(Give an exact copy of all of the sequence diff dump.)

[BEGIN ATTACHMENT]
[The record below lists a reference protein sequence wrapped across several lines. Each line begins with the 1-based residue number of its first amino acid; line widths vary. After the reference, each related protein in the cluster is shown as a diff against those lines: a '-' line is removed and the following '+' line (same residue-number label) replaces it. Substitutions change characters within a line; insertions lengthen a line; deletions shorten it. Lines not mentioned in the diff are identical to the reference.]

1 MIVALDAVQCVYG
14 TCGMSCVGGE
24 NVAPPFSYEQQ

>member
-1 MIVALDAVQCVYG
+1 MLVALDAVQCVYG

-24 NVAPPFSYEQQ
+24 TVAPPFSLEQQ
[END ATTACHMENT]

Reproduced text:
[The record below lists a reference protein sequence wrapped across several lines. Each line begins with the 1-based residue number of its first amino acid; line widths vary. After the reference, each related protein in the cluster is shown as a diff against those lines: a '-' line is removed and the following '+' line (same residue-number label) replaces it. Substitutions change characters within a line; insertions lengthen a line; deletions shorten it. Lines not mentioned in the diff are identical to the reference.]

1 MIVALDAVQCVYG
14 TCGMSCVGGE
24 NVAPPFSYEQQ

>member
-1 MIVALDAVQCVYG
+1 MLVALDAVQCVYG

-24 NVAPPFSYEQQ
+24 TVAPPFSLEQQ